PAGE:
Steel’s constructive potential is not the only thing that interests me; the refraction of light on its surface is an important part of my artistic work. I consider steel a material with the same artistic merit as wood and leather.
Poul Kjaerholm 1929–1980
Furniture designer Poul Kjærholm was a significant figure in Danish modern design uniquely blending craftsmanship and industrial production. Trained as a cabinetmaker in Hjørring, Denmark in 1949, he later studied furniture design at the Danish School of Arts and Crafts in Copenhagen, graduating in 1952. In 1955, he was hired by the Royal Danish Academy of Fine Arts as a lecturer and also designed the, now iconic, school’s desks. In 1976 he was welcomed back as a professor.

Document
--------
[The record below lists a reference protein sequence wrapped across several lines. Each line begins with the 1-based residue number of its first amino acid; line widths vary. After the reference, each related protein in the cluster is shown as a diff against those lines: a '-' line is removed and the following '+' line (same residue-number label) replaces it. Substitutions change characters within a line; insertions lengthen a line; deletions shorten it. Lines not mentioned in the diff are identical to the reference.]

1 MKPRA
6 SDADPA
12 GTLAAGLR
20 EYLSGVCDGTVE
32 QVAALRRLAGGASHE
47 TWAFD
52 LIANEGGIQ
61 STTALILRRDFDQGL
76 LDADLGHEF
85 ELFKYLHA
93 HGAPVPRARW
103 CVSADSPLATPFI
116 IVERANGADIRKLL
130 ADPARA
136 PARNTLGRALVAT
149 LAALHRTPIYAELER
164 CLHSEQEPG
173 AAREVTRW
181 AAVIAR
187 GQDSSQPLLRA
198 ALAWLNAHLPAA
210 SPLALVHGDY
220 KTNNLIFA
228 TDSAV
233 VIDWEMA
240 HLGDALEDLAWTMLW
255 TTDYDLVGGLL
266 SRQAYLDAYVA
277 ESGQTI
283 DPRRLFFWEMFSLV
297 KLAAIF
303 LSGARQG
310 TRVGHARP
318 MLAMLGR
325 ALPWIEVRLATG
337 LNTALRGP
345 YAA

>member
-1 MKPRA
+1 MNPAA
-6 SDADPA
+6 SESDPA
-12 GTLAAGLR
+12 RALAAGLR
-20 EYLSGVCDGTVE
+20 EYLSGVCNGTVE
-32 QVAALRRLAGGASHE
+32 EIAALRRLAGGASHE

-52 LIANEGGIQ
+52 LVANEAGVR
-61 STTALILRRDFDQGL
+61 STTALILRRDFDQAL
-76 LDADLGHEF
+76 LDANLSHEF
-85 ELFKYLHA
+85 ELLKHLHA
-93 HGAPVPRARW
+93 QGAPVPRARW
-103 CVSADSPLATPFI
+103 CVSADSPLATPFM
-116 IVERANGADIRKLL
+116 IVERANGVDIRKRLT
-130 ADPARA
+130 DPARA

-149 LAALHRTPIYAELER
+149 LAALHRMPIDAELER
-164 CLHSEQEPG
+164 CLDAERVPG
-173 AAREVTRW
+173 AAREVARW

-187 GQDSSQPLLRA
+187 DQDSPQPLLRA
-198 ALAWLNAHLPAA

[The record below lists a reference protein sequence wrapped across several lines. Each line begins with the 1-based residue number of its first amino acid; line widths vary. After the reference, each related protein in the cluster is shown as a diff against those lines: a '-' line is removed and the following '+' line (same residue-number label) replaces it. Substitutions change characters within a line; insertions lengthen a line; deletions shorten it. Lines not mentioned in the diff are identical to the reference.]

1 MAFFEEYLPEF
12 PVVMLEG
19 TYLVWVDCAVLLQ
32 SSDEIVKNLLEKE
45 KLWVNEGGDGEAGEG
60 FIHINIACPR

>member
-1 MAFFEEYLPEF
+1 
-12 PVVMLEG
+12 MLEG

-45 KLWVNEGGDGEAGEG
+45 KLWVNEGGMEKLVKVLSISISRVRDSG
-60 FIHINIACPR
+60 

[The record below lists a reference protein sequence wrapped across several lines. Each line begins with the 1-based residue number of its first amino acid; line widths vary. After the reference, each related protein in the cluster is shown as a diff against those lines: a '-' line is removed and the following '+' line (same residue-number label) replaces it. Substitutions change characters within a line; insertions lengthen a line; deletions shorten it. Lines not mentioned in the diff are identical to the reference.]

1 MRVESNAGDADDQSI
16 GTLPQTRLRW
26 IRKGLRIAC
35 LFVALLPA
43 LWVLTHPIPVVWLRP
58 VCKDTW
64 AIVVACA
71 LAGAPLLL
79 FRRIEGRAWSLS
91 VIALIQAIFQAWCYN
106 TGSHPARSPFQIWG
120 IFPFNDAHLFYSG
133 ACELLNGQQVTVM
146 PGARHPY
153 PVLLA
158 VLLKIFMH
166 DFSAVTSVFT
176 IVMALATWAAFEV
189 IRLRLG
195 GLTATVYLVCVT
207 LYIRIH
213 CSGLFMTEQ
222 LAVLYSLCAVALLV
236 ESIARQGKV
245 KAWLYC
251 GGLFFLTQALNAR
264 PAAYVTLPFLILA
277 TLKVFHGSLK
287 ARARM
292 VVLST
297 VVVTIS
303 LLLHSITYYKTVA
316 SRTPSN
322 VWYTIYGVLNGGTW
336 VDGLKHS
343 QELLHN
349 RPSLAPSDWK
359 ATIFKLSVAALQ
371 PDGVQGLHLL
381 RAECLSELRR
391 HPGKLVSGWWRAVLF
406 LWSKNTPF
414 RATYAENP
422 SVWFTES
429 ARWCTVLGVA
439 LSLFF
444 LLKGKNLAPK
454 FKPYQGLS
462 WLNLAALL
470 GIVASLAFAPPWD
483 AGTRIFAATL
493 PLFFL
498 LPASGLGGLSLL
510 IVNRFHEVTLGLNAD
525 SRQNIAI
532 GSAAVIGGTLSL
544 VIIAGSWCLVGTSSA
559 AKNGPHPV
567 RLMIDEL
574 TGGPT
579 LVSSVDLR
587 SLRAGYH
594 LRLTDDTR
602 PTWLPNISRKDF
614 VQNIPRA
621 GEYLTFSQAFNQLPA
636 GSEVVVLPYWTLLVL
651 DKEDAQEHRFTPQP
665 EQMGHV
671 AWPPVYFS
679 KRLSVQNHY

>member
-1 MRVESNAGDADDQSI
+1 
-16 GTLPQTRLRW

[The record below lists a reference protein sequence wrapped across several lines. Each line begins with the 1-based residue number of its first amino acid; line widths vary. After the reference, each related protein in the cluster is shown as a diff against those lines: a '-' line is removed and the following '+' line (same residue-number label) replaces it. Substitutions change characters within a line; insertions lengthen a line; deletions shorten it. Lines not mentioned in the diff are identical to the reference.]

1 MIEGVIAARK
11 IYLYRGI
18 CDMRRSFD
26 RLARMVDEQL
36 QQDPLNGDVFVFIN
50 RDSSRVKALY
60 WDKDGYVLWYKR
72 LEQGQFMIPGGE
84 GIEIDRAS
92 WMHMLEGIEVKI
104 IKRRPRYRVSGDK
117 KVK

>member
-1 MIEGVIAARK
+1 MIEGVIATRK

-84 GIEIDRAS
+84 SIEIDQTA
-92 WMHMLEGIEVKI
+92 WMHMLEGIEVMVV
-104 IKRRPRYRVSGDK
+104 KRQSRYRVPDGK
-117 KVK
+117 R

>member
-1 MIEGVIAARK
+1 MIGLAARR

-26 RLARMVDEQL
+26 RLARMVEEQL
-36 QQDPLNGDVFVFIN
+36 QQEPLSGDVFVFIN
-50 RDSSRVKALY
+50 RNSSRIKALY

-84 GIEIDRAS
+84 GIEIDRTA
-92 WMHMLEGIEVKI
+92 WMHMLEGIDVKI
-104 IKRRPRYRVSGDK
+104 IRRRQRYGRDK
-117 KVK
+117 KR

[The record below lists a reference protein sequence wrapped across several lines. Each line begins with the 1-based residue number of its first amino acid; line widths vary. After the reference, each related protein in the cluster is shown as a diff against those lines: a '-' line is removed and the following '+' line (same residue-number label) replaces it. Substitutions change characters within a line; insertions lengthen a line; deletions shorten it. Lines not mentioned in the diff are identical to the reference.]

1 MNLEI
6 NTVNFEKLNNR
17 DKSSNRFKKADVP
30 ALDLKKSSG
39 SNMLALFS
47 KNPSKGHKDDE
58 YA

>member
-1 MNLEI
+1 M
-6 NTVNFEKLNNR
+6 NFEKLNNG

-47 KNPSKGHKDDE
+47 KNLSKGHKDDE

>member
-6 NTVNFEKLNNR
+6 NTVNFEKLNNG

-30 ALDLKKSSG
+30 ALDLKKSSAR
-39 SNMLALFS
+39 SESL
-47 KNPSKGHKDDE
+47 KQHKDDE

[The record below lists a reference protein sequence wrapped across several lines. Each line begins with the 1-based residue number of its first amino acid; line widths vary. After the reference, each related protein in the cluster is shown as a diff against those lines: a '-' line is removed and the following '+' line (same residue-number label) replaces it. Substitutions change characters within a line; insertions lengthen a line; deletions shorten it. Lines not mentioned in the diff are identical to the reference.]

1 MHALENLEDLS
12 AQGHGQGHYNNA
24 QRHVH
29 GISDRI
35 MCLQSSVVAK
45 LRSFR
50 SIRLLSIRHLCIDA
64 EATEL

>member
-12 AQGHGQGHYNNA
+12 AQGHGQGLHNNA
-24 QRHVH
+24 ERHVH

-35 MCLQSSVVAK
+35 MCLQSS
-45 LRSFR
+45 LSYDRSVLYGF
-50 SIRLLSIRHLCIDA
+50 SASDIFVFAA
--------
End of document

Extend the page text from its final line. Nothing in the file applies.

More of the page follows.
Kjærholm’s timeless designs are functional and durable. He often worked in steel, leather and glass, placing importance on the relationship of the piece to its environment. Kjærholm received many awards throughout his career including two Grand Prix at the Milan Triennale, the Lunning Prize in 1958, the Eckersberg's Medal in 1960, and multiple ID awards. In 2006, Kjærholm was the subject of a major retrospective at the Louisiana Museum of Modern Art in Denmark. His work is included in the permanent collections of museums around the world, including the Museum of Modern Art in New York where designs are featured throughout the galleries and restaurant. Poul Kjærholm died in 1980.
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